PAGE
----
Are these mustards weeds or covercrop? The answer, as with most weeds, depends on your perspective. Mustard as a group may be one of the best examples of both. In many parts of the country mustards are a serious weed problem in vegetable and cereal production. However, they also have several properties that make them a good covercrop: large tap root that can break up hard soils, usually germinate and grow quickly, providing erosion control and weed suppression, large biomass that can contribute to the organic matter of the soil, and contain chemical constituents that can provide limited nematode and weed suppression. These ‘mustards’ usually germinate in the fall when the rains start, then flower, and set seed in late winter, in time to mow for frost protection.
So, if wild mustards can act as a covercrop, why, according to many long-time Napa Valley locals, do we have much less mustard than before? There are some properties that make mustard a less than ideal covercrop. Deeply buried seeds of some species can survive for up to 50 years. Early flowering reduces growth and weed competition. Wild mustards break down very quickly and add little organic matter and almost no nitrogen to the soil. A wide variety of more suitable plants are available as covercrops, such as domesticated mustards(White mustard or Daikon radish) that have shown promise of more positive properties without as many of the negative. Other covercrops are better suited to the specific needs of the vineyard. Cereal grains, such as oats or barley are often used where vines are too vigorous or in vineyards that tend to hold moisture in the spring. Many growers utilize a ‘no-till’ system comprised of low-growing annual or perennial grasses, and where organic matter and nitrogen are needed a cereal/legume mix of barley or oats with winter pea or fava (bell) bean is very popular.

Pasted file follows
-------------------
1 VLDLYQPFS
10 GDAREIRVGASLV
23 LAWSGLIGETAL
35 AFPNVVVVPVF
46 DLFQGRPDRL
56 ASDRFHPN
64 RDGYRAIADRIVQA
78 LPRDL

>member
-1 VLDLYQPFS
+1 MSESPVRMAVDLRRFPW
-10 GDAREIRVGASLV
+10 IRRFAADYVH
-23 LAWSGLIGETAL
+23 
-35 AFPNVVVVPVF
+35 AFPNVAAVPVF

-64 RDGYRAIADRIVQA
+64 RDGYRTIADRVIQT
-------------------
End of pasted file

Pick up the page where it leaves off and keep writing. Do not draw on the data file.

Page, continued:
The amount of mustard in the valley may have diminished, but there will continue to be an abundance of this attractive yellow flower to enjoy for years to come…
Winter/summer annual. Emerges in late summer, early fall or spring. In Michigan, several populations of wild mustard act as a summer annual. Flowering peaks in June and July, but can continue until the first frost.
Emerges from soil depths of 1-inch or less.
Production Range: Approximately 1,200 seeds per plant.
Dispersal Mechanisms: Seed pod dehiscence (splitting open).
Longevity: Low persistence – 50% of the seed bank is reduced in less than one year, and it takes seven years to reduce the seed bank 99%.
Dormancy: Initially dormant. Dormancy is broken by a combination of changes in temperature, light, and nitrate levels.
One of the more competitive weeds with small grains, soybean, and corn. Winter cereal yields were reduced 13 to 69%, when the biomass was comprised of 1 to 60% wild mustard. Soybean yields were reduced 46% with 4 plants per yard of row and corn yields were reduced 1.5- to 2-fold and 5- to 6-fold at low and high wild mustard densities, respectively.
Preferred Soil/Field Conditions:
Grows on a wide range of soils.
Predation/grazing: Ground beetles (carabids) eat wild mustard seed lying on the soil surface.
Decay: No information.
Tillage: Seedlings are readily killed by tillage.
Rotary Hoeing: Hoe before weeds exceed 1/4-inch in height, once established wild mustard is difficult to control.
Flaming: Effective on small wild mustard.
Crop rotation: Corn-soybean rotations will deplete wild mustard populations more rapidly than continuous wheat.
Planting date: Later planting will reduce wild mustard populations.
Application timing and effectiveness: Several herbicides are effective for controlling wild mustard. Control is greater when herbicides are applied to smaller wild mustard plants. Please refer to E-434, “MSU Weed Control Guide for Field Crops,” for herbicide recommendations.
Wild mustard can serve as an alternate host of nematodes and many insect pests.